This book is part of the New Bizarro Author Series, which exists to promote new authors of the weird. I would highly recommend Muscle Memory to anyone looking for a fun, quick and comfortable read. It’s a short book, which is unfortunate, as it seems like Lowe could have mined this setting and these characters for even more fun, but the bottom line is: This is good, solid writing from an author I know we’ll be seeing more of in the coming years. Buy it now so you can say “I bought his first book before everyone knew he was cool.” You won’t regret it!

Permalink Leave a Comment

Review: Pickled Apocalypse of Pancake Island

September 8, 2010 at 9:45 pm (Bizarro, Review, Writing)

A review of Pickled Apocalypse of Pancake Island by Cameron Pierce

It takes a special sort of writer to craft a fairy tale that works for adults. In Pickled Apocalypse of Pancake Island, Pierce has woven a finely crafted fairy tale that works on several different levels at once, making it a delight to read no matter what level of depth you’re looking for.

The story revolves around a pickle, Gaston Glew, who comes from a planet where happiness is entirely unknown. There are no birthdays, only “sad days,” and suicides are not only common, but expected. Gaston decides to act, breaking the existential cycle of malaise that binds him by building a rocket and taking off for parts unknown, driven by the motto of his favorite TV character Captain Pickle who advises everyone to “unchain yourself from this briny fate, oh pickled prisoner.” In doing so, he ends up on pancake island, a joyous place of constant celebration. It is here when the philosophical underpinnings of Pierce’s story begin to shape the narrative: can something that knows nothing but misery and horror survive in a place where happiness is omnipresent? Can it survive him?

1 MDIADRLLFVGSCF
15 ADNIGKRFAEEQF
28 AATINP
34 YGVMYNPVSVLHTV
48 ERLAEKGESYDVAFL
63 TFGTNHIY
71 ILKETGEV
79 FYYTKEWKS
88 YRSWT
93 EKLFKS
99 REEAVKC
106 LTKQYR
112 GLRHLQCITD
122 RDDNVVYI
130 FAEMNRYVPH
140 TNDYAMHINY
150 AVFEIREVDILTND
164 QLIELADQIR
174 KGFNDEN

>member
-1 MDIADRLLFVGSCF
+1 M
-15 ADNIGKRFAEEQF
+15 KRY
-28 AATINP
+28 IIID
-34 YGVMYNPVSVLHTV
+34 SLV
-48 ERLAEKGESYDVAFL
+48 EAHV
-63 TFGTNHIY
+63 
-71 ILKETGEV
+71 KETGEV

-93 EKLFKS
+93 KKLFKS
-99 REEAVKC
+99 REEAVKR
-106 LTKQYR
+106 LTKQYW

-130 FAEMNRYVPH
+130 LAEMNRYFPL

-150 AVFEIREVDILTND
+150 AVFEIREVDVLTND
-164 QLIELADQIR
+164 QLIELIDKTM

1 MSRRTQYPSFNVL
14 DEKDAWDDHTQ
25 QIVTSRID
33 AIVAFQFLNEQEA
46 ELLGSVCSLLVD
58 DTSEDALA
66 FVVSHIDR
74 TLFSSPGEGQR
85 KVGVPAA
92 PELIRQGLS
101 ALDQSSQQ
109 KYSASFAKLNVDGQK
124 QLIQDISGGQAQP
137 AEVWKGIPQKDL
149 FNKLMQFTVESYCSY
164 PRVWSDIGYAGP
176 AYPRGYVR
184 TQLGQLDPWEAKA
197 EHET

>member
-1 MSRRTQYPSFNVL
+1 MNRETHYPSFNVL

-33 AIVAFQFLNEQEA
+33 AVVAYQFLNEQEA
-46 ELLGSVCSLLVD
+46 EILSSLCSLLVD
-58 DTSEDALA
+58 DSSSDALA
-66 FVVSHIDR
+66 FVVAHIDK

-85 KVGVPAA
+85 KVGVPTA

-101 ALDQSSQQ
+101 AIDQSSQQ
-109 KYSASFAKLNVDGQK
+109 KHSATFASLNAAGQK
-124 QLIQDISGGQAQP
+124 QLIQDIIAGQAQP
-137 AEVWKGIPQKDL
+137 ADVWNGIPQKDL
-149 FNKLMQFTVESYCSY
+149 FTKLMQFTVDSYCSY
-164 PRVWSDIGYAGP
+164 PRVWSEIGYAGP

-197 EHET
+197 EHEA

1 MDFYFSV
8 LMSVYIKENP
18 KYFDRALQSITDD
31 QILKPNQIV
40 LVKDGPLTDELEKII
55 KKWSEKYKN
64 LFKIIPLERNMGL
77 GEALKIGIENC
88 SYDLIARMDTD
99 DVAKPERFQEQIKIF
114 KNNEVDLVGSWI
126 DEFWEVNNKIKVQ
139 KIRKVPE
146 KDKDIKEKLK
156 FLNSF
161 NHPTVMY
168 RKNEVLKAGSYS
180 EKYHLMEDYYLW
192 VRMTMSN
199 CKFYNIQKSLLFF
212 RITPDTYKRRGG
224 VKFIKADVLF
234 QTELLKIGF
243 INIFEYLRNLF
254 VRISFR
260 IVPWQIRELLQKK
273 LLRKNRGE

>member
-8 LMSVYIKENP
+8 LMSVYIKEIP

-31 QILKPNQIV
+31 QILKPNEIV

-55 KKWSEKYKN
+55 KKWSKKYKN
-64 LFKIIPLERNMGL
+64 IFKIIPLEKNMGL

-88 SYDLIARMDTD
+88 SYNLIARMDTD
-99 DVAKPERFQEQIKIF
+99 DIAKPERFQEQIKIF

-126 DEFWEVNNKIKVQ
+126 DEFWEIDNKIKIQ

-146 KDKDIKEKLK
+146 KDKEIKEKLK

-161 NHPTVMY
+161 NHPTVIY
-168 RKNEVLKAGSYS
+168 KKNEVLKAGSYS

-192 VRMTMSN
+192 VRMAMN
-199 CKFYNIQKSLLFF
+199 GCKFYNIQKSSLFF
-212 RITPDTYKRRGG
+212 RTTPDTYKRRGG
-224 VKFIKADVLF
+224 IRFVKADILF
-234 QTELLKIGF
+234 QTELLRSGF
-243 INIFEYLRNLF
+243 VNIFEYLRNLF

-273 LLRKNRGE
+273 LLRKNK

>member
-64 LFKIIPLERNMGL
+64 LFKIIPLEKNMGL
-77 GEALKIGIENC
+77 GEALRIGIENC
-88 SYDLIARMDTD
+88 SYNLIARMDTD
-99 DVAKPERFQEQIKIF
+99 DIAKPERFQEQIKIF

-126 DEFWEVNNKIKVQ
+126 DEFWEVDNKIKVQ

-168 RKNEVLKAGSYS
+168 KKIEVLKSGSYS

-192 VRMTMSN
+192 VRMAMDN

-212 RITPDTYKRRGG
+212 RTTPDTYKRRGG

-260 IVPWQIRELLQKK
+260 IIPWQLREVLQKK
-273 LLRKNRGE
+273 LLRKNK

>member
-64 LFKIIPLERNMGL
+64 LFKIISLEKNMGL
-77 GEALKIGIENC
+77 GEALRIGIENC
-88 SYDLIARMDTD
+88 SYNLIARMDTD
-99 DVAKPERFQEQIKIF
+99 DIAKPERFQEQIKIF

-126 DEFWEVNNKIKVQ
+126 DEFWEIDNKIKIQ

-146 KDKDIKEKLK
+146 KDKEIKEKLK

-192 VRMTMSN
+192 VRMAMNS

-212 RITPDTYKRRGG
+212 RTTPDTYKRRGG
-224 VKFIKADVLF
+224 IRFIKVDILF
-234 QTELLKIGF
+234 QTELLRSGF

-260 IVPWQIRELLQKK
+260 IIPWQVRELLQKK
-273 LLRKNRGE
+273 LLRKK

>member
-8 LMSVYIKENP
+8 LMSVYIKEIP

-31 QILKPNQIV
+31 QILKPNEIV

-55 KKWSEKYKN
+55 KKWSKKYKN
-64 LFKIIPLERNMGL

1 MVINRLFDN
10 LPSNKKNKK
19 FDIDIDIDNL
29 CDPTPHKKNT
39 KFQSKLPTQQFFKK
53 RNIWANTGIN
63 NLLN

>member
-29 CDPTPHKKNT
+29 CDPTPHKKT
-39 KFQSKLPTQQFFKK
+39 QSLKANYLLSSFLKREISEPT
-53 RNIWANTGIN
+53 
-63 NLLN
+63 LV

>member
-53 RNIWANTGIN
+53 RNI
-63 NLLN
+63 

The book is incredibly fun to read, and Pierce’s simple prose belies his ability to talk about deep matters. On the surface, this is simply a fun fairy tale, with a romantic subplot straight out of Romeo and Juliet and a lot of fun imagery. If you feel like diving into the meat, however, there’s a lot happening here that’s worth thinking about. Is the Cuddlywumpus symbolic, or is he just awesome? Does Fanny Fod (the most beautiful pancake in the world) lactate maple beer because it’s weird and unsettling, or because she’s an integral part of the world Pierce has created? Sure, Cameron Pierce can shock (he proved that with his previous book Ass Goblins of Auschwitz) but he can also rip open the underbelly of the human condition using very simply and elegant storytelling techniques.